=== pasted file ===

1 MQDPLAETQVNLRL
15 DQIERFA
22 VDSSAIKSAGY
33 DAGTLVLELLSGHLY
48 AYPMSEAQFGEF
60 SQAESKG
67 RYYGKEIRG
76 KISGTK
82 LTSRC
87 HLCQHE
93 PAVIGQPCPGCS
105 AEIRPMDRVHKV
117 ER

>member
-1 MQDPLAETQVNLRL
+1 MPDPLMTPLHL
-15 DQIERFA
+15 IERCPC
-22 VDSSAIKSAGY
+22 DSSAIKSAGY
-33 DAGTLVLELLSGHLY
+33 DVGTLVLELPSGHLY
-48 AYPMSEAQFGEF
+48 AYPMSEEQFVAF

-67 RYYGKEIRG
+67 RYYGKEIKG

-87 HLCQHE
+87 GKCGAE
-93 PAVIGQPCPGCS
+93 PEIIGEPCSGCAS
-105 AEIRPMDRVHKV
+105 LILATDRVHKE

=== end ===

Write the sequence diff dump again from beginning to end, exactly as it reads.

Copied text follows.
1 MQDPLAETQVNLRL
15 DQIERFA
22 VDSSAIKSAGY
33 DAGTLVLELLSGHLY
48 AYPMSEAQFGEF
60 SQAESKG
67 RYYGKEIRG
76 KISGTK
82 LTSRC
87 HLCQHE
93 PAVIGQPCPGCS
105 AEIRPMDRVHKV
117 ER

>member
-1 MQDPLAETQVNLRL
+1 MPDPLMTPLHL
-15 DQIERFA
+15 IERCPC
-22 VDSSAIKSAGY
+22 DSSAIKSAGY
-33 DAGTLVLELLSGHLY
+33 DVGTLVLELPSGHLY
-48 AYPMSEAQFGEF
+48 AYPMSEEQFVAF

-67 RYYGKEIRG
+67 RYYGKEIKG

-87 HLCQHE
+87 GKCGAE
-93 PAVIGQPCPGCS
+93 PEIIGEPCSGCAS
-105 AEIRPMDRVHKV
+105 LILATDRVHKE